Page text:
Currency stabilised following wild trade
THE market value of the Chinese currency, the renminbi, appears to have stabilised after frenetic trading pushed it down to about 10.2 yuan to the US dollar two weeks ago.
The swap market rate in Beijing is currently around 8.3 yuan to the dollar and most analysts expect it to remain at that level, or strengthen slightly against the dollar, in the next few weeks.
The official exchange rate is still only 5.78 yuan to the dollar.
Analysts say the great renminbi sell-off, which started in late December, was triggered by rumours that the government was about to significantly devalue the currency and by a massive increase in the demand for dollars in the run-up to the Chinese New Year.
''There is always a tremendous buying spree right before the New Year, and that certainly contributed to the demand for dollars,'' a Western banker in Shanghai, one of China's main currency trading centres, said yesterday.
Now that the New Year has passed and the government has issued a very forceful statement denying any intention of drastically devaluing the currency, analysts say the market has calmed down considerably.
''I suspect the worst is over now,'' the head of a trading company in Beijing said. ''A lot of the speculators are starting to realise that the devaluation rumours were probably false. As such the market should be a lot more tranquil in the next few weeks.'' Both government economists and Western businessmen tend to agree that the fall in the value of the renminbi this year was caused by seasonal factors and speculation, rather than by any fundamental economic forces.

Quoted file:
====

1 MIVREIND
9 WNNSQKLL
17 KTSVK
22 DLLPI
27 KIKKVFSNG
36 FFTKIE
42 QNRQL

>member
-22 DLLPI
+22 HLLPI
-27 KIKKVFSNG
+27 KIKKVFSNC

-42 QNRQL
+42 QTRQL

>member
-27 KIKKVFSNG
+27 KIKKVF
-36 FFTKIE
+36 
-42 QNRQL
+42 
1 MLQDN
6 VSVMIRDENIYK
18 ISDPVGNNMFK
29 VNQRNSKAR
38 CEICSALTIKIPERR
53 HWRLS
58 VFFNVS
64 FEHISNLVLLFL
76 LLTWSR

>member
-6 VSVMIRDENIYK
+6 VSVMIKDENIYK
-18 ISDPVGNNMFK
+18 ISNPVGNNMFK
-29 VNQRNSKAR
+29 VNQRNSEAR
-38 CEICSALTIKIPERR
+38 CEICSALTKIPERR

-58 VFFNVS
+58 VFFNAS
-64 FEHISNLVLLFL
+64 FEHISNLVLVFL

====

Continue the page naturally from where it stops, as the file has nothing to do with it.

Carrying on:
Government currency specialists attending a national conference in Beijing last week argued that the market rate did not reflect the true value of the renminbi.
The official rate, generally considered by Western economists to over-estimate the renminbi's value, was probably more in line with China's actual economic conditions than the market rate.
They said the government should also take stronger measures to crack down on speculators.
Unless the government took action to prevent further falls in the value of the renminbi, the cost of agricultural and industrial production would increase and economic returns would be reduced, adversely affecting overall economic growth.